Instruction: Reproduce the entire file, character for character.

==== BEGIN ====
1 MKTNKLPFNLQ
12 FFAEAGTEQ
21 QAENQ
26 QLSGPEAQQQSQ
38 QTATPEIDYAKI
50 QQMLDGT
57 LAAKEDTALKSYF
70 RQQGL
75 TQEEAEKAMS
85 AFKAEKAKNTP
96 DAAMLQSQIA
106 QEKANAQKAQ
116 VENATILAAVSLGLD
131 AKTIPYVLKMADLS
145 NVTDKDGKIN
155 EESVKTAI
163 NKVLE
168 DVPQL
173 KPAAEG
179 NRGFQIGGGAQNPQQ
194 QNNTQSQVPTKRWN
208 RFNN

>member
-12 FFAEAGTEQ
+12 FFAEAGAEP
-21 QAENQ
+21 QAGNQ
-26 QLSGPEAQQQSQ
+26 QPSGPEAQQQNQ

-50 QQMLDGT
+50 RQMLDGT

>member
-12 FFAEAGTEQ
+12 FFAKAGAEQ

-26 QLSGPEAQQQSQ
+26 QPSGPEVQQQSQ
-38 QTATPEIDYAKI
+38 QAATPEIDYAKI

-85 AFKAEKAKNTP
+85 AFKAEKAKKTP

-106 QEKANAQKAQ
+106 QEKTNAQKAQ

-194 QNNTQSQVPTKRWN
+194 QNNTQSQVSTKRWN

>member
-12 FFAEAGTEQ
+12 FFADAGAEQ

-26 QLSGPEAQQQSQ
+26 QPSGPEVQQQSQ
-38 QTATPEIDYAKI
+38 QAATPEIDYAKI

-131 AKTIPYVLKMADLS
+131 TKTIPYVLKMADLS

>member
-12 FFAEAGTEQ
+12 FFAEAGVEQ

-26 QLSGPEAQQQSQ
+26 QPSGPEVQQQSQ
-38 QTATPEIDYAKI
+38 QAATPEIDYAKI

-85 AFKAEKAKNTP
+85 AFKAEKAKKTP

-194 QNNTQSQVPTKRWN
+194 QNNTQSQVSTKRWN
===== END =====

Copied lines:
1 MKTNKLPFNLQ
12 FFAEAGTEQ
21 QAENQ
26 QLSGPEAQQQSQ
38 QTATPEIDYAKI
50 QQMLDGT
57 LAAKEDTALKSYF
70 RQQGL
75 TQEEAEKAMS
85 AFKAEKAKNTP
96 DAAMLQSQIA
106 QEKANAQKAQ
116 VENATILAAVSLGLD
131 AKTIPYVLKMADLS
145 NVTDKDGKIN
155 EESVKTAI
163 NKVLE
168 DVPQL
173 KPAAEG
179 NRGFQIGGGAQNPQQ
194 QNNTQSQVPTKRWN
208 RFNN

>member
-12 FFAEAGTEQ
+12 FFAEAGAEP
-21 QAENQ
+21 QAGNQ
-26 QLSGPEAQQQSQ
+26 QPSGPEAQQQNQ

-50 QQMLDGT
+50 RQMLDGT

>member
-12 FFAEAGTEQ
+12 FFAKAGAEQ

-26 QLSGPEAQQQSQ
+26 QPSGPEVQQQSQ
-38 QTATPEIDYAKI
+38 QAATPEIDYAKI

-85 AFKAEKAKNTP
+85 AFKAEKAKKTP

-106 QEKANAQKAQ
+106 QEKTNAQKAQ

-194 QNNTQSQVPTKRWN
+194 QNNTQSQVSTKRWN

>member
-12 FFAEAGTEQ
+12 FFADAGAEQ

-26 QLSGPEAQQQSQ
+26 QPSGPEVQQQSQ
-38 QTATPEIDYAKI
+38 QAATPEIDYAKI

-131 AKTIPYVLKMADLS
+131 TKTIPYVLKMADLS

>member
-12 FFAEAGTEQ
+12 FFAEAGVEQ

-26 QLSGPEAQQQSQ
+26 QPSGPEVQQQSQ
-38 QTATPEIDYAKI
+38 QAATPEIDYAKI

-85 AFKAEKAKNTP
+85 AFKAEKAKKTP

-194 QNNTQSQVPTKRWN
+194 QNNTQSQVSTKRWN